Dáil falls silent to commemorate anniversary of war in Ukraine

Ceann Comhairle urges parliamentarians in Russia’s Duma to ‘find some courage’ and speak out

A minute’s silence was held in the Dáil on Thursday to commemorate the one-year anniversary of the Russian invasion of Ukraine.

Ukraine’s ambassador to Ireland Larysa Gerasko was present in the chamber as well as members of the international diplomatic corps.

Ceann Comhairle Seán Ó Fearghaíl said as the Dáil marked the first anniversary of Russia’s “unlawful and brutal war, we remember and stand in solidarity with the people of Ukraine”.

“We acknowledge the generosity of the Irish people and their kindness and welcoming spirit in having almost 77,000 Ukrainian displaced people in our country at this present time,” he said.


Mr Ó Fearghaíl said last week he had visited the memorial in Hiroshima, Japan, for the victims of the atomic bomb in 1945 and laid a wreath at the cenotaph there on behalf of the 160 members of the Dáil.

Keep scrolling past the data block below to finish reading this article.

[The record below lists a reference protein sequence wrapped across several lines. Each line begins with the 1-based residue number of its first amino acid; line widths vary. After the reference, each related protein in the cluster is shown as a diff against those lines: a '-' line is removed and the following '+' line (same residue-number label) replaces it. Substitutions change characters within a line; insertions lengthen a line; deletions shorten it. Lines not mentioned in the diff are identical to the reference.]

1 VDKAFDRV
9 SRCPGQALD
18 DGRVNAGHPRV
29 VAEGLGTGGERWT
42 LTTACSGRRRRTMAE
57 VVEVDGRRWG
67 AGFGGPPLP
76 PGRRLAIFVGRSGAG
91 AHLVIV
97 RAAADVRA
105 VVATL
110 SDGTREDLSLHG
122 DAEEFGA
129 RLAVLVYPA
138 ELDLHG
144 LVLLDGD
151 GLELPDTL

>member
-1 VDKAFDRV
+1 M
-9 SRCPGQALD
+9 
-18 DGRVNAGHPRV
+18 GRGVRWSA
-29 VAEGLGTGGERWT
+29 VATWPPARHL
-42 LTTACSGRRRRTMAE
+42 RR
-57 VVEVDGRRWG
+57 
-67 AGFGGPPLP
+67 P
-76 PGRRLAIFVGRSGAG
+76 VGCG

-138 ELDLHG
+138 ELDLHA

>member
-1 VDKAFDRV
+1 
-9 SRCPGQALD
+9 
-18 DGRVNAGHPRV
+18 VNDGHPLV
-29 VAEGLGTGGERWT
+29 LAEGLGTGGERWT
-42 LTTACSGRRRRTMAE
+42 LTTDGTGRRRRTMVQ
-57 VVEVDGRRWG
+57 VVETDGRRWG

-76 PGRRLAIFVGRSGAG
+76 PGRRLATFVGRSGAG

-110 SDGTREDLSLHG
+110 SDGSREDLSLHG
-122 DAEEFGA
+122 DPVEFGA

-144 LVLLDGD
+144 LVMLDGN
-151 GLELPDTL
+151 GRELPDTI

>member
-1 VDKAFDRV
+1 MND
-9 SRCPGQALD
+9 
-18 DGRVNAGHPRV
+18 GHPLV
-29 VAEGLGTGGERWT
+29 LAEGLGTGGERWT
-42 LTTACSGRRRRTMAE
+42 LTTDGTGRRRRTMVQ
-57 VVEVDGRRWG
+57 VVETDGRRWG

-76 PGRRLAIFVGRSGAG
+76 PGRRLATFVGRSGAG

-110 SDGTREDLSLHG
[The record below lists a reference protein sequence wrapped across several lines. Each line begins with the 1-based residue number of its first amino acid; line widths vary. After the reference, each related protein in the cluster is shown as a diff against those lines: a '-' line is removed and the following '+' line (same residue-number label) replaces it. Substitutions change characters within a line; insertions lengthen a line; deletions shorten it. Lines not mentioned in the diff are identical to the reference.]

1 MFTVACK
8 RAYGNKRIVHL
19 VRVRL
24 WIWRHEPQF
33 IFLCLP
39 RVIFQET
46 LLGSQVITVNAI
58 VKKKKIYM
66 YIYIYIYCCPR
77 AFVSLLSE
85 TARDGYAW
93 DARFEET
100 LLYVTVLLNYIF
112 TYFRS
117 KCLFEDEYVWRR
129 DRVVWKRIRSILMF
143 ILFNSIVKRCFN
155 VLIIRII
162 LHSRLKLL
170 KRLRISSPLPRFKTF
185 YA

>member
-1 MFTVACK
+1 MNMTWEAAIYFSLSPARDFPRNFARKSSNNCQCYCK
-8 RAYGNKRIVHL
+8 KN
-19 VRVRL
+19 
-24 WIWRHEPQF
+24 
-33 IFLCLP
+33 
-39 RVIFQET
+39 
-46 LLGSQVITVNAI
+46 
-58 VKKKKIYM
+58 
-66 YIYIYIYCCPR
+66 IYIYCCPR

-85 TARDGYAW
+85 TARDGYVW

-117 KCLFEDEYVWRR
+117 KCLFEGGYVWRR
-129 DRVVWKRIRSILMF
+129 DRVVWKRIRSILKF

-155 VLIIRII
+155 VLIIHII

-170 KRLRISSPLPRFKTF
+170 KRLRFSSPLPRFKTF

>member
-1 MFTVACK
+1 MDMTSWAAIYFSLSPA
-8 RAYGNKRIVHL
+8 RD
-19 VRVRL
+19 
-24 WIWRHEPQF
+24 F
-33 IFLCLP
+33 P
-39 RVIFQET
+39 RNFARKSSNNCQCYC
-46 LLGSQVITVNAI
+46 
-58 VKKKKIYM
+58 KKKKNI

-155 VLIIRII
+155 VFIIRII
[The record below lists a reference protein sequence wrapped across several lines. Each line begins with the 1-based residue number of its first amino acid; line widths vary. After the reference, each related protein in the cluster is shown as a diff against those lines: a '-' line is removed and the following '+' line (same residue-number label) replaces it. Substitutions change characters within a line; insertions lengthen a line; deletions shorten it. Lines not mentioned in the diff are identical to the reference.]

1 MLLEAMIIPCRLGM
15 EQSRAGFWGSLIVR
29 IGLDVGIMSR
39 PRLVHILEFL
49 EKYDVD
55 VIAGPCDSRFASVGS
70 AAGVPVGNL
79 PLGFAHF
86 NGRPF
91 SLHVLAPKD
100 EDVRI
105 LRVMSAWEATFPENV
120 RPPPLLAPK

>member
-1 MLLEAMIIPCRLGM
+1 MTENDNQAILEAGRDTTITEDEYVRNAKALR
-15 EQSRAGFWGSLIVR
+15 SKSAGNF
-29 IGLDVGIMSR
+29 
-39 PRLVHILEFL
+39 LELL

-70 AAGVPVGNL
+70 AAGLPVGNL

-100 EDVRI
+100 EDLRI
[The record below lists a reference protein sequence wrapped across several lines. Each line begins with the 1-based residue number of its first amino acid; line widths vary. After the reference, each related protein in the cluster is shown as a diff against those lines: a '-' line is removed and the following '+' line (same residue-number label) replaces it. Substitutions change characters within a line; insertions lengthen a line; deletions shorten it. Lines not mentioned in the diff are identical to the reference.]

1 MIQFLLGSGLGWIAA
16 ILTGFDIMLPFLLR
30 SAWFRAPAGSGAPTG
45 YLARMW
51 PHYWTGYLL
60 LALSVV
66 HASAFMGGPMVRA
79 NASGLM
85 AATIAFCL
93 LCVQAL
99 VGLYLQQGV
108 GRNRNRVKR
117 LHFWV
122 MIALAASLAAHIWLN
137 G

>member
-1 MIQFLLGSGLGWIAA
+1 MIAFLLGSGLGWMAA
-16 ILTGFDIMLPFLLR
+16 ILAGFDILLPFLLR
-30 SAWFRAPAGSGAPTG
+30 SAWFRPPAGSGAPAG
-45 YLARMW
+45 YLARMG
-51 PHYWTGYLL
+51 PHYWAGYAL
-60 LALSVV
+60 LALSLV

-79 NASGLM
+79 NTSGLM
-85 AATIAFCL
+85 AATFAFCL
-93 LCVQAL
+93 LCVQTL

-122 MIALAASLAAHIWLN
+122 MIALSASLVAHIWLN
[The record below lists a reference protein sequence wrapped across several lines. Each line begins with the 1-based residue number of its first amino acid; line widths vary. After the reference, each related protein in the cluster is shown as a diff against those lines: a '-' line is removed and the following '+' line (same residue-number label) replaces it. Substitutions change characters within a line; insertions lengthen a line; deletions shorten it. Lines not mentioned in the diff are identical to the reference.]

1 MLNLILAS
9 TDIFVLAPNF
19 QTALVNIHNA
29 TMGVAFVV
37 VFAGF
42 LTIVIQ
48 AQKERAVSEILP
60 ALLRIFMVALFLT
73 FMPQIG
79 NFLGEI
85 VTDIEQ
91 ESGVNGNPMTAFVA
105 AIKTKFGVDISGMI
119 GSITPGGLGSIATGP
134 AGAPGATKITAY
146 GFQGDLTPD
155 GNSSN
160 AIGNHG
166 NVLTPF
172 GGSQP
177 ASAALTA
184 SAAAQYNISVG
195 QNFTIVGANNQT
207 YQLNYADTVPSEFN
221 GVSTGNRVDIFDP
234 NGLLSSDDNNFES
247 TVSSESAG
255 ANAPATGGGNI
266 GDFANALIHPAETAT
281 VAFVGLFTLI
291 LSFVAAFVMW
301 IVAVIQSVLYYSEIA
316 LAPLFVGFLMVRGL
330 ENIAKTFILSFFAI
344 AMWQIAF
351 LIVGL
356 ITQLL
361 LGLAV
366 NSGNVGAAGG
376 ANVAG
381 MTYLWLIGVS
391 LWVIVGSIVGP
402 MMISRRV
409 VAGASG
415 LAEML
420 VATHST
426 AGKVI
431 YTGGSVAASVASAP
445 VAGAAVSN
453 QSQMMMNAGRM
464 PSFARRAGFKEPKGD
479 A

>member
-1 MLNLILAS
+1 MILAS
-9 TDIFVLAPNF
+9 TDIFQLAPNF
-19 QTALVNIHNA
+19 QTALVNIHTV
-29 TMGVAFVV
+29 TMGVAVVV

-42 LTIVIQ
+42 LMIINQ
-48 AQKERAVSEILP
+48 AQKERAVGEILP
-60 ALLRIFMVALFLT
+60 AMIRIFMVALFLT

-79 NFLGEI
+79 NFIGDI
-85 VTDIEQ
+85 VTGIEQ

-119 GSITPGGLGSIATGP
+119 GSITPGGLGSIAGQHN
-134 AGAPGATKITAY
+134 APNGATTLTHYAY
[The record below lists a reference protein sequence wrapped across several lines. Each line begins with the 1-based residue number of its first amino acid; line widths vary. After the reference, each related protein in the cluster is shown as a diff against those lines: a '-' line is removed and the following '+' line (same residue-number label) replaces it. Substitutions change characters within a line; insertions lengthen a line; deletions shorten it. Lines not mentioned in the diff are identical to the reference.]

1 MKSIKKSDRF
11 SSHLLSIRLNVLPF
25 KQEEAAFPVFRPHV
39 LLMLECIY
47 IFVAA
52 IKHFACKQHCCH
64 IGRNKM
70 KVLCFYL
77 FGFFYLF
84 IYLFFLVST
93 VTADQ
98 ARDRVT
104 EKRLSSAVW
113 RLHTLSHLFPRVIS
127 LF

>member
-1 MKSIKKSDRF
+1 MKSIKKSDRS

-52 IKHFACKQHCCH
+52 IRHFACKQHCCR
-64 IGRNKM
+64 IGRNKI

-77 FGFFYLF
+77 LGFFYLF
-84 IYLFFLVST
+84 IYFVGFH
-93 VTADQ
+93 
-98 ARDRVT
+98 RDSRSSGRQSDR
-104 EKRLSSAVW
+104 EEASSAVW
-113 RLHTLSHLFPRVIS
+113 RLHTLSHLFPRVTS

He said 78 years after the atomic bomb was dropped, “we are witnessing a new evil with the war in Ukraine”.

“For the past year a sovereign democratic state, a member of our European family has been the victim of unspeakable acts of brutality perpetrated by Russia and its proxy forces,” he said.

“Just as innocent men, women and children were slaughtered in Hiroshima, innocent men, women and children are being indiscriminately killed in Ukraine by missiles and drones. We think of the immense human suffering with casualties in the hundreds of thousands and millions of innocent people displaced.

“Ireland is a militarily neutral country, but we will never be politically neutral where there is such a flagrant disregard for international law, to equivocate in the face of evil is to condone it, to stand idly by is to abandon innocent people to terror, and death.”

Mr Ó Fearghaíl added he was conscious that as he was speaking there are “parliamentarians in another House, the Russian Duma”.

“Four hundred and fifty of them [Russian politicians] who are in a position to exert influence in relation to the war in Ukraine and I urge them to find some courage, because amongst their ranks, there must be some members with courage and integrity and some sense of morality and ask them to speak out and name the reality of what has been done, ostensibly in the name of the Russian people,” he said.

Sarah Burns

Sarah Burns

Sarah Burns is a reporter for The Irish Times